This simple tandoori bread naan recipe reproduces in your own kitchen the moghul bread that is traditionally baked in the Indian clay oven (tandoor). The results are as good as they can be without the sweet wood coal and earthy clay aromas.
3 Cup (48 tbs)
2⁄3 Cup (10.67 tbs)
1 1⁄2 Teaspoon
1. Put the flour in a mixing bowl.
2. Heat the milk with the butter in a small saucepan over low heat until the butter melts and the milk is warm (100 F). Stir in the yeast and the sugar.
3. Pour the milk mixture over the flour. Mix and knead until you have a soft-satiny dough (about 15 minutes). Cover and let the dough rest in a warm place for 4 hrs or until it has risen.
4. Preheat the oven to 500 deg F.
5. Punch down the dough first, then knead again for a minute and divide into eight portions.
6. Roll each portion into a neat ball and, using a rolling pin, spread it into a 5" round. Using your hands, stretch the round into an oval-shaped form like a large teardrop. Place the rolled and formed breads on an ungreased cookie sheet, a few at a time. Bake in the middle level of the oven for 3 min or until baked. They will look like Middle Eastern pita bread.
7. To give the nan an attractive appearance, place the cooked breads under the broiler of the oven for a few seconds until the top develops a few brown spots. Keep them warm, covered, while you bake all the breads.
Note: for a more authentic look and flavor, bruch each formed nan with water and sprinkle wiht 1/16 teaspoon black onion seeds (kalaunji) or 1/4 tsp sesame seeds before baking.
Naan resembles pita bread and, like pita bread, is usually leavened with yeast; unleavened dough (similar to that used for roti) is also used. Naan is cooked in a tandoor, or clay oven, from which tandoori cooking takes its name. This distinguishes it from roti which is usually cooked on a flat or slightly concave iron griddle called a tava. Modern recipes sometimes substitute baking powder for the yeast. Milk or yoghurt may also be used to give greater volume and thickness to the naan. Typically, the naan will be served hot and brushed with ghee or butter. It can be used to scoop other foods, or served stuffed with a filling: for example, keema naan is stuffed with a minced meat mixture (usually lamb or mutton); Another variation is peshwari naan.. Peshawari naan and Kashmiri naan are filled with a mixture of nuts and raisins; aloo naan is stuffed with potatoes. Possible seasonings in the dough include cumin and nigella seeds. Naan used to be called lugidin bread.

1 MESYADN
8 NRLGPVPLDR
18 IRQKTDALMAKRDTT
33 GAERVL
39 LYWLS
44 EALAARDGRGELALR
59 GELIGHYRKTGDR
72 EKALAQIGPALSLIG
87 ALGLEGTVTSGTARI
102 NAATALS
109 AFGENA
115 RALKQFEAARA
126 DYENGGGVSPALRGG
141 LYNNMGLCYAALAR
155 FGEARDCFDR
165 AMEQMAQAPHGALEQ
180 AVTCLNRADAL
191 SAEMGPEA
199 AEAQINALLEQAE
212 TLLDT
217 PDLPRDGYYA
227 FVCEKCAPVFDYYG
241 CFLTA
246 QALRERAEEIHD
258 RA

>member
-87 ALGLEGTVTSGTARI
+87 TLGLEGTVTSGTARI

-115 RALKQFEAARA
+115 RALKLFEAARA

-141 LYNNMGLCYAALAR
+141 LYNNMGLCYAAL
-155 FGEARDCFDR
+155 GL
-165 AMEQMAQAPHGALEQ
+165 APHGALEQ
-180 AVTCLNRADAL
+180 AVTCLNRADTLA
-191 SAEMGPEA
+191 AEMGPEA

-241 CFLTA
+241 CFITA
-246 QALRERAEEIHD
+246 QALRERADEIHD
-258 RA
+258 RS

A typical naan recipe involves mixing white flour with salt, a yeast culture, and enough yogurt to make a smooth, elastic dough. The dough is kneaded for a few minutes, then set aside to rise for a few hours. Once risen, the dough is divided into balls (about 100 grams or 3½ oz each), which are flattened and cooked. In Indian cuisine, naans are typically graced with fragrant essences, such as rose, khus (vetiver), and kevra (a pine essence native to Southern India), with butter or ghee melted on them.